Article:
The physical body of the Lord is no longer with us as it was when Jesus was living in Palestine in the first century. However, his resurrected body is now mediated to us through his Word and through the sacraments which act as the salvific signs of the new covenant, the new rainbow if you will, as was the earlier sign of the covenant made between God and Noah following the flood. Now in the new covenant, the Word and the sacraments are the signs which mediate salvation to all peoples liberating them from the great flood of death. So, each time we proclaim the scriptures his resurrected presence is with us. As two or three are gathered together in his name, his resurrected body is made manifest in the Spirit-filled body of the hearers of his Word. So too, each time we break the break and drink the wine his resurrected presence is with us, making the invisible glorified body of the Lord visible in the physical form of the material elements of the bread and the wine. The Resurrection thus liberates us from only being able to access God through the limitations of Jesus’s earthly presence to us. When Jesus was confined, by humbly accepting the spatio-temporal constrictions of his earthly presence amongst us, only those who lived in Palestine during his earthly life could have access to him. However, now through the Resurrection open access to Jesus through Word and sacrament has been granted to all the nations.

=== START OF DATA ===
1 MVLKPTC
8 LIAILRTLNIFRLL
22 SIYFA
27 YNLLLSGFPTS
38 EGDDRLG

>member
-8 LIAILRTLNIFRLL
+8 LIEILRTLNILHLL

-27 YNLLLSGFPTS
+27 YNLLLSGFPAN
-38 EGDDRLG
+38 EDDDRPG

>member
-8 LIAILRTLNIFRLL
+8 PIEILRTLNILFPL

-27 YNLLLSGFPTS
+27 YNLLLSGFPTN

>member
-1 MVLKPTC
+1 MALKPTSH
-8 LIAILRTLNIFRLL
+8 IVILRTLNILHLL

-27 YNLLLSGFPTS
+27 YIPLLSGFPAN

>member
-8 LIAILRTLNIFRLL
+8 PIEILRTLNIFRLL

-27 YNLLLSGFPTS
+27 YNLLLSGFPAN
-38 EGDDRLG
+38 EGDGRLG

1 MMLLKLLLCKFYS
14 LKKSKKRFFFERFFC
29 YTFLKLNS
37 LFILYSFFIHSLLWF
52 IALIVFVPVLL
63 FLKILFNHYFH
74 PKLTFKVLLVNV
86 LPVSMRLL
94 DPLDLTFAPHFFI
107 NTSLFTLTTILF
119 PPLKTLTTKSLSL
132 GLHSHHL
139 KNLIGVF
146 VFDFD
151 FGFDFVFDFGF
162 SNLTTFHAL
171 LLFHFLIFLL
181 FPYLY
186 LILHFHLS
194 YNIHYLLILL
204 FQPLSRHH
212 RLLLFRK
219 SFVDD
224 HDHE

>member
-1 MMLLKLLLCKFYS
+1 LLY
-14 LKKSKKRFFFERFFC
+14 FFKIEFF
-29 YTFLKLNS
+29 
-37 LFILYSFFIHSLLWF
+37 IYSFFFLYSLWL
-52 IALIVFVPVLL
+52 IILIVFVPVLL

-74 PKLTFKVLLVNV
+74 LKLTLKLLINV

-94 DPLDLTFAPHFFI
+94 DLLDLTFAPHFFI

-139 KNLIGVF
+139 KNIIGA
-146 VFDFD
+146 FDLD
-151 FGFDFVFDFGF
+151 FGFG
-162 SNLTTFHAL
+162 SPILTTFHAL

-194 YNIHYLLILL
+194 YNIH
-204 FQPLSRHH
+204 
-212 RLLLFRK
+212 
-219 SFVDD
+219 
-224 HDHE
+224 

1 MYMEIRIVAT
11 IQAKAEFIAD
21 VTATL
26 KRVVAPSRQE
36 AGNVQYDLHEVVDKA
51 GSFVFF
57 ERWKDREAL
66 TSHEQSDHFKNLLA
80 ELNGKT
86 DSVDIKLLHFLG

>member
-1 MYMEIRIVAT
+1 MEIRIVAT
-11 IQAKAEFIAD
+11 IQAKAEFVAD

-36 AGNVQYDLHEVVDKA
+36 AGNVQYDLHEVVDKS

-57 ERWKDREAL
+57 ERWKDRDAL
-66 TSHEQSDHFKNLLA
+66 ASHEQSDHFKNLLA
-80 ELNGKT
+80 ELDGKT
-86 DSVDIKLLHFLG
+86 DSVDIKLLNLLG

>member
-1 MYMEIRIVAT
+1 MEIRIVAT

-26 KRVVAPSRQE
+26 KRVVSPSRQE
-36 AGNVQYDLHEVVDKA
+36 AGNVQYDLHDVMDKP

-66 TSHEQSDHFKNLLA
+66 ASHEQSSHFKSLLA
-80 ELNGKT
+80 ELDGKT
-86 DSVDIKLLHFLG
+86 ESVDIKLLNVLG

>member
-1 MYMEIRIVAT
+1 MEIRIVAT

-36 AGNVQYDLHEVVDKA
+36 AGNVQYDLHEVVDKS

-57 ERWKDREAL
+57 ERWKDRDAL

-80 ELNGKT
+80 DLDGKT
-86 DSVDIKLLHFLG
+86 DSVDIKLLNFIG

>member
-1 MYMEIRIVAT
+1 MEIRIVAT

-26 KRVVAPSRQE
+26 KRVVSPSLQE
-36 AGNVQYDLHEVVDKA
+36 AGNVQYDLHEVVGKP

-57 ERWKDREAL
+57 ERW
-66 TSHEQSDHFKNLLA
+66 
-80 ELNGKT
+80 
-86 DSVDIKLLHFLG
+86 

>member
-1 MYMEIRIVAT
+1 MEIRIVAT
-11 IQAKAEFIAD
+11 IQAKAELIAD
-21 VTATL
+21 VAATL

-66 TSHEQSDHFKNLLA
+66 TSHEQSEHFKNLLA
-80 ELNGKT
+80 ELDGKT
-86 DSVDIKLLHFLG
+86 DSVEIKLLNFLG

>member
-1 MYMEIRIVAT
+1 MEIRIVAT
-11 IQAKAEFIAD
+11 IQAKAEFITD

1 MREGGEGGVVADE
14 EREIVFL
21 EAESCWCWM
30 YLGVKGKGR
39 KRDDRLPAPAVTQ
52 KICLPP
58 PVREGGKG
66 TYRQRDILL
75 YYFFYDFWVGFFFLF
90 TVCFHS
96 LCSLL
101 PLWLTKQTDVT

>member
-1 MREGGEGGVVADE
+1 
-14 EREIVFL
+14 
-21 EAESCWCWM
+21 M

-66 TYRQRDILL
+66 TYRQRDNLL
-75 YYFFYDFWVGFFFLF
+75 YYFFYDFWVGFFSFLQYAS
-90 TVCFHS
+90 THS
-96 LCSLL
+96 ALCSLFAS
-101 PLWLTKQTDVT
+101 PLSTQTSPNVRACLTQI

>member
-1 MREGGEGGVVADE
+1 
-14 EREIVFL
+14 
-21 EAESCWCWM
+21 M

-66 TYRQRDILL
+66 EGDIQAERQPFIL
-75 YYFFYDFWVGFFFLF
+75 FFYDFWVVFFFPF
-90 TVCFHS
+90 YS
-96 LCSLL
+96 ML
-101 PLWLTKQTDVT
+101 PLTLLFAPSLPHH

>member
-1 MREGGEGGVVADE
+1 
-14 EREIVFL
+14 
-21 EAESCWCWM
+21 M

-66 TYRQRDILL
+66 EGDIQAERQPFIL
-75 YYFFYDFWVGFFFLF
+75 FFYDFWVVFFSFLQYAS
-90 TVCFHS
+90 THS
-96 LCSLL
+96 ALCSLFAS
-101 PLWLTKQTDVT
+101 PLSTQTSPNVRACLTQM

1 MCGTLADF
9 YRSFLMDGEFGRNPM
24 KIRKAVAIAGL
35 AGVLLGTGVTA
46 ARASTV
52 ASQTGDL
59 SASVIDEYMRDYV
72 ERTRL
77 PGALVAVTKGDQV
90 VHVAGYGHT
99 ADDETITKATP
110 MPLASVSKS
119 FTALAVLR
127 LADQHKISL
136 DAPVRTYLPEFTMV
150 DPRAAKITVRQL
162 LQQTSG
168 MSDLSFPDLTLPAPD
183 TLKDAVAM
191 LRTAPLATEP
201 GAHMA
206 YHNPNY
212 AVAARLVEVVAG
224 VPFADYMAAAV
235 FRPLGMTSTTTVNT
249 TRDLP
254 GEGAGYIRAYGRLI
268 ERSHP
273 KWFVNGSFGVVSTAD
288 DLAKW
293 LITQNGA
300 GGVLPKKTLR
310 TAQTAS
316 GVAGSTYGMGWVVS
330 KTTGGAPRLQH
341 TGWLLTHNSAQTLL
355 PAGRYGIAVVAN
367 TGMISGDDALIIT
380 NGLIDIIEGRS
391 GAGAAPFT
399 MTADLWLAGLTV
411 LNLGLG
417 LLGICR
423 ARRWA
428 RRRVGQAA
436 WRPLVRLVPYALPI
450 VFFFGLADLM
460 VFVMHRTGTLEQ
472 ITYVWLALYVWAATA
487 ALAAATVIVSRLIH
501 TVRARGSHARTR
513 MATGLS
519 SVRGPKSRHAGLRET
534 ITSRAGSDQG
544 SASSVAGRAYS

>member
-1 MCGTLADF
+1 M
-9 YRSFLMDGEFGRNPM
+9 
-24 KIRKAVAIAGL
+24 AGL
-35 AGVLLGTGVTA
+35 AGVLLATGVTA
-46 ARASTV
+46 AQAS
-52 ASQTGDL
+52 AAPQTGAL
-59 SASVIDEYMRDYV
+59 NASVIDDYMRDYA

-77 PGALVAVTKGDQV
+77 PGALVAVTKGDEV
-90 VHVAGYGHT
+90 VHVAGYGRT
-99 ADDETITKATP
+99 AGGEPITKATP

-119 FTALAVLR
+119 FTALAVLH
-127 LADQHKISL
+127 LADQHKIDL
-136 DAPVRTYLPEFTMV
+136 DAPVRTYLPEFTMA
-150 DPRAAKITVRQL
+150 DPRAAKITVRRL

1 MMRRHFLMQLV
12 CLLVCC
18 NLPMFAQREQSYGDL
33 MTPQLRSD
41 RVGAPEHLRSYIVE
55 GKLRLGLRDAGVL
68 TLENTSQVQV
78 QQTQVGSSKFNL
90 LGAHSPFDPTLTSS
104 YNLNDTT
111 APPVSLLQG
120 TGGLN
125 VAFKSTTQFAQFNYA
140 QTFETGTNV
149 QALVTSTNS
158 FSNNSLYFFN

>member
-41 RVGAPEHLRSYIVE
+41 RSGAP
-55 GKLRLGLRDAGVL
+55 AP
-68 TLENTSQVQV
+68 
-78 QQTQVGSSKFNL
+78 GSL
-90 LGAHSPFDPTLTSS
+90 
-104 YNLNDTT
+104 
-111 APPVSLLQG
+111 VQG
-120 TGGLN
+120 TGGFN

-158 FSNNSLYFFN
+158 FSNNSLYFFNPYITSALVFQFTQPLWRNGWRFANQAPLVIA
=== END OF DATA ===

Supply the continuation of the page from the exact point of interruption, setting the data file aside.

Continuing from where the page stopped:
Therefore, the first lesson to take away from this feast is that the absence of the Lord, the empty tomb, inaugurates a new two-fold presence to us through the power of the Holy Spirit, namely, his presence to us in Word and sacrament. This new form of presence of the Lord is consequently no longer bounded by the limitations of space and time. This is the first aspect to understand of the salvific-liberation inaugurated by the Resurrection.